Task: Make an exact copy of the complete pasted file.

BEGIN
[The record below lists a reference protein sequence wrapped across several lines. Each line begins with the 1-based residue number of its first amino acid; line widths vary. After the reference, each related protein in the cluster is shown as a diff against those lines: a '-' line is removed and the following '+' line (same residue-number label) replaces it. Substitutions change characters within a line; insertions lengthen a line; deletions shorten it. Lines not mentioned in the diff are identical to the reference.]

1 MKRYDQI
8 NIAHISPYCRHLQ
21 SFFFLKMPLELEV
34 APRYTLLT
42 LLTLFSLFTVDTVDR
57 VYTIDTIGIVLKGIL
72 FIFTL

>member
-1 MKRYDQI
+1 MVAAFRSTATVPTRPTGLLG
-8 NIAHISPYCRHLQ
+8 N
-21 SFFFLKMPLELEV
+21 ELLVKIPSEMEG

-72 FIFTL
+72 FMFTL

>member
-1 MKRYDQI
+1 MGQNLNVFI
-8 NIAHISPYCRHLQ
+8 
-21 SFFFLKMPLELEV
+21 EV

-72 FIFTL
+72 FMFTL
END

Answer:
[The record below lists a reference protein sequence wrapped across several lines. Each line begins with the 1-based residue number of its first amino acid; line widths vary. After the reference, each related protein in the cluster is shown as a diff against those lines: a '-' line is removed and the following '+' line (same residue-number label) replaces it. Substitutions change characters within a line; insertions lengthen a line; deletions shorten it. Lines not mentioned in the diff are identical to the reference.]

1 MKRYDQI
8 NIAHISPYCRHLQ
21 SFFFLKMPLELEV
34 APRYTLLT
42 LLTLFSLFTVDTVDR
57 VYTIDTIGIVLKGIL
72 FIFTL

>member
-1 MKRYDQI
+1 MVAAFRSTATVPTRPTGLLG
-8 NIAHISPYCRHLQ
+8 N
-21 SFFFLKMPLELEV
+21 ELLVKIPSEMEG

-72 FIFTL
+72 FMFTL

>member
-1 MKRYDQI
+1 MGQNLNVFI
-8 NIAHISPYCRHLQ
+8 
-21 SFFFLKMPLELEV
+21 EV

-72 FIFTL
+72 FMFTL